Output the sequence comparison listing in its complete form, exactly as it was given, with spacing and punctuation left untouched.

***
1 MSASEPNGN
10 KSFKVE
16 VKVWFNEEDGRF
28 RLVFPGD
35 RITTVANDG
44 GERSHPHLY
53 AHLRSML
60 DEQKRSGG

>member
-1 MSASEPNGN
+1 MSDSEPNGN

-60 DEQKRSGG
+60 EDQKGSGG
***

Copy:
1 MSASEPNGN
10 KSFKVE
16 VKVWFNEEDGRF
28 RLVFPGD
35 RITTVANDG
44 GERSHPHLY
53 AHLRSML
60 DEQKRSGG

>member
-1 MSASEPNGN
+1 MSDSEPNGN

-60 DEQKRSGG
+60 EDQKGSGG